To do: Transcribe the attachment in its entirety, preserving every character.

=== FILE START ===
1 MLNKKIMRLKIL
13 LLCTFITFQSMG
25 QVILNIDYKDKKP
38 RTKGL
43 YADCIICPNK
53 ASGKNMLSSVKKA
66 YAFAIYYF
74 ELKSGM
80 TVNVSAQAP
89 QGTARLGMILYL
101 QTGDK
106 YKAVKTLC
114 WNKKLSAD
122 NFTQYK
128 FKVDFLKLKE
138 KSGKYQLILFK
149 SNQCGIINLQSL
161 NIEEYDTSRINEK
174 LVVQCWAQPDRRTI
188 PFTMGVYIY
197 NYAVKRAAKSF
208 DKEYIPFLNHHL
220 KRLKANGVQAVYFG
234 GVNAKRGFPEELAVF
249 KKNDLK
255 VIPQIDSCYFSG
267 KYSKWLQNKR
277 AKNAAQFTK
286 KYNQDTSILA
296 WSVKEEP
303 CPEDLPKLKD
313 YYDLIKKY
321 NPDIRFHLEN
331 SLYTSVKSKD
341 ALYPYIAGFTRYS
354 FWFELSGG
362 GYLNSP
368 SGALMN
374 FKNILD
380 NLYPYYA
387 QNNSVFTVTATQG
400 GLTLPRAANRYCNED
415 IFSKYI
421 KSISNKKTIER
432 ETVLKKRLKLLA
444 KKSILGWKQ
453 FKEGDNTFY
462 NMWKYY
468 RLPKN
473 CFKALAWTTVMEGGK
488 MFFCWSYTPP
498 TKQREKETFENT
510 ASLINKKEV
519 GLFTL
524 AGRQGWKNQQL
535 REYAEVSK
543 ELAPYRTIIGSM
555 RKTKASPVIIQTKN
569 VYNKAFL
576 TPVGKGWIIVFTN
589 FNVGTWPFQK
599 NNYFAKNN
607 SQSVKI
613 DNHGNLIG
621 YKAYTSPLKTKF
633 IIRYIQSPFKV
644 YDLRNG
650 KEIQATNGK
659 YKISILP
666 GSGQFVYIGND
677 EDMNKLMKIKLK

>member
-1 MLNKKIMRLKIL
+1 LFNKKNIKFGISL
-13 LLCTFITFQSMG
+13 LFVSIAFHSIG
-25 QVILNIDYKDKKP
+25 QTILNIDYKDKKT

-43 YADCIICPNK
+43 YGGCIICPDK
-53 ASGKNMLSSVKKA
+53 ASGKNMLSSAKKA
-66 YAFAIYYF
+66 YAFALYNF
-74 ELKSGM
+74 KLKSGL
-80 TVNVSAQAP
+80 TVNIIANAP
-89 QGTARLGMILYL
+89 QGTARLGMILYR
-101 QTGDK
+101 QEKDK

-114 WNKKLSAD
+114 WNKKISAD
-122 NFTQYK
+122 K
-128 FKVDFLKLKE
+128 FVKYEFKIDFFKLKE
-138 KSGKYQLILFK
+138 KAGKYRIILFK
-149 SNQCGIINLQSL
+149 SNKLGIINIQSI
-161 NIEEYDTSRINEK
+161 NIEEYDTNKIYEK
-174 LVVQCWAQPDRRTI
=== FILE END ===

1 MLNKKIMRLKIL
13 LLCTFITFQSMG
25 QVILNIDYKDKKP
38 RTKGL
43 YADCIICPNK
53 ASGKNMLSSVKKA
66 YAFAIYYF
74 ELKSGM
80 TVNVSAQAP
89 QGTARLGMILYL
101 QTGDK
106 YKAVKTLC
114 WNKKLSAD
122 NFTQYK
128 FKVDFLKLKE
138 KSGKYQLILFK
149 SNQCGIINLQSL
161 NIEEYDTSRINEK
174 LVVQCWAQPDRRTI
188 PFTMGVYIY
197 NYAVKRAAKSF
208 DKEYIPFLNHHL
220 KRLKANGVQAVYFG
234 GVNAKRGFPEELAVF
249 KKNDLK
255 VIPQIDSCYFSG
267 KYSKWLQNKR
277 AKNAAQFTK
286 KYNQDTSILA
296 WSVKEEP
303 CPEDLPKLKD
313 YYDLIKKY
321 NPDIRFHLEN
331 SLYTSVKSKD
341 ALYPYIAGFTRYS
354 FWFELSGG
362 GYLNSP
368 SGALMN
374 FKNILD
380 NLYPYYA
387 QNNSVFTVTATQG
400 GLTLPRAANRYCNED
415 IFSKYI
421 KSISNKKTIER
432 ETVLKKRLKLLA
444 KKSILGWKQ
453 FKEGDNTFY
462 NMWKYY
468 RLPKN
473 CFKALAWTTVMEGGK
488 MFFCWSYTPP
498 TKQREKETFENT
510 ASLINKKEV
519 GLFTL
524 AGRQGWKNQQL
535 REYAEVSK
543 ELAPYRTIIGSM
555 RKTKASPVIIQTKN
569 VYNKAFL
576 TPVGKGWIIVFTN
589 FNVGTWPFQK
599 NNYFAKNN
607 SQSVKI
613 DNHGNLIG
621 YKAYTSPLKTKF
633 IIRYIQSPFKV
644 YDLRNG
650 KEIQATNGK
659 YKISILP
666 GSGQFVYIGND
677 EDMNKLMKIKLK

>member
-1 MLNKKIMRLKIL
+1 LFNKKNIKFGISL
-13 LLCTFITFQSMG
+13 LFVSIAFHSIG
-25 QVILNIDYKDKKP
+25 QTILNIDYKDKKT

-43 YADCIICPNK
+43 YGGCIICPDK
-53 ASGKNMLSSVKKA
+53 ASGKNMLSSAKKA
-66 YAFAIYYF
+66 YAFALYNF
-74 ELKSGM
+74 KLKSGL
-80 TVNVSAQAP
+80 TVNIIANAP
-89 QGTARLGMILYL
+89 QGTARLGMILYR
-101 QTGDK
+101 QEKDK

-114 WNKKLSAD
+114 WNKKISAD
-122 NFTQYK
+122 K
-128 FKVDFLKLKE
+128 FVKYEFKIDFFKLKE
-138 KSGKYQLILFK
+138 KAGKYRIILFK
-149 SNQCGIINLQSL
+149 SNKLGIINIQSI
-161 NIEEYDTSRINEK
+161 NIEEYDTNKIYEK
-174 LVVQCWAQPDRRTI